photo credit - Salmon Press Sports
At 2 miles (first water stop) the field had thinned out quite a bit as the 4 milers and 14 milers parted company. The 4's went right, the 14's went left. The next 1 1/2 miles were on a dirt road. It was a welcome relief on the way out but not on the way back for some reason. I had a good solid pace going through this stretch and reeled in a few folks, probably moving up into the top 10. At 3 1/2 miles the trail turns sharply UP a very steep hill. I was running (slowly) about 1/2 of it before I came to my senses. The terrain was so steep, it was easier to walk up the stone wall boundary (which seemed more like steps). This section, called the escarpment was tough but relatively short and was probably the only section of single track all day. A short climb, a nice run along the ridge on top and then steeply down the boulder field on the other side before getting back on the snowmobile trails.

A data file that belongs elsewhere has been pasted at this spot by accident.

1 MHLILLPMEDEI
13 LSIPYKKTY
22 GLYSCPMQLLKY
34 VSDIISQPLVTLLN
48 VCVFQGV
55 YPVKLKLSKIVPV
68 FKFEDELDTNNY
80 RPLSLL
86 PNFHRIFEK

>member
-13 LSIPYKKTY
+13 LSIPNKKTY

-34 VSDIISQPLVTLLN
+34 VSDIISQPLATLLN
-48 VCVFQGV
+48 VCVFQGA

The next mile was dry and runnable before dropping steeply down a sandy hill before flattening out on mildly wet trails all the way to the 2nd water stop at around 4 1/2 miles. As we turned left at the water stop, the trail began a long, relentless climb, hardly noticeable at first but unrelenting at times later one. It wasn't steep, it just went on and on without a break until just about the 6 mile mark (the start of the lollypop loop at the turnaround). Kevin Tilton passed me on his way back about 1/2 mile from the start of the lollypop. He looked like he was on a training run and I was nearly bonking at this point. Although I carried a hand held water bottle, looking back I don't think I drank enough. I was quite fatigued at this point (not even half way) and starving! I had my one gel and hoped for the best. I took my one and only split of the day at the start of the lolly pop loop (50:44) and headed right around the loop. NOTE: you could go either way. Honestly, I'm not sure if it matters. The 2 guys I was chasing went left and I never did catch them. The loop was very rocky, very wet but still fairly runnable without too much difficulty. The water was a relief at times, washing some of the mud off my shoes and socks. The majority of the running from mile 6 to mile 9 was a welcomed gentle downhill. The course goes a different way on the way back to the water stop at mile 4.5/8.5. It was all very runnable and only a little wet and very little mud to be found.